Companies in countries with a larger daily newspaper circulation are fairer to minority shareholders and have a better record responding to environmental concerns. And a 2000 study by Timothy Besley and Robin Burgess of the London School of Economics proved Sen to be right: governments in India provide more public food and disaster relief in hard times in states where newspaper circulation is higher. [We are suposed to believe the Fabian London School of Economics, the group dedicated to the overthrow of our country?!?]

    It’s easy to forget the role of an independent press in the development of democratic institutions in the United States. Through much of the 19th century, newspapers were mostly partisan mouthpieces. But as circulation and advertising grew, they shed political allegiances and started competing for customers by investigating shady deals and taking up populist causes. [YEAH, RIGHT, investigating WHAT shady deals? All I have seen is censorship, protection of crony capitalism not to mention spreading lies and propaganda. ]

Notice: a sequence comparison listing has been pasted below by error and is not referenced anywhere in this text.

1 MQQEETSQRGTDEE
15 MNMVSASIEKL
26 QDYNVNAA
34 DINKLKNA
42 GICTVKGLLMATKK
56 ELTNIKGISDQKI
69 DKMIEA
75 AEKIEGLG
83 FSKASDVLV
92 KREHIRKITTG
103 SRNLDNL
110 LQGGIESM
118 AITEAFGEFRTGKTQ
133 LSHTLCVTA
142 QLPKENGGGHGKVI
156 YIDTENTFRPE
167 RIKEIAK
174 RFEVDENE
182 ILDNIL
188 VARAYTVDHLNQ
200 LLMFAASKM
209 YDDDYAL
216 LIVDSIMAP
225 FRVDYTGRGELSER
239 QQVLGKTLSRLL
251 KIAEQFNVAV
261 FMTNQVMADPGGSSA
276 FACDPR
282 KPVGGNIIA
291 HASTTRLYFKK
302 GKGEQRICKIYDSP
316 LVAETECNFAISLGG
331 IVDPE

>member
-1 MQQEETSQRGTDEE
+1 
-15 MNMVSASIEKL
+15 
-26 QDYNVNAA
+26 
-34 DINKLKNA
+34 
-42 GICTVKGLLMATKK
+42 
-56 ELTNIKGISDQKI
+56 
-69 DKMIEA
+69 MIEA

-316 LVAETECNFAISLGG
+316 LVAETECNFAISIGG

Claudia Goldin and Edward Glaeser of Harvard University and Matthew Gentzkow of the University of Chicago found that between 1870 and 1920, the share of political dailies that claimed to be independent rose from 11 percent to between 40 percent and 60 percent. Corruption, measured by an index of articles mentioning the topic in The Times, plummeted by four-fifths over this period. [Seems this guy never bothered to see who actually OWNS the press. ]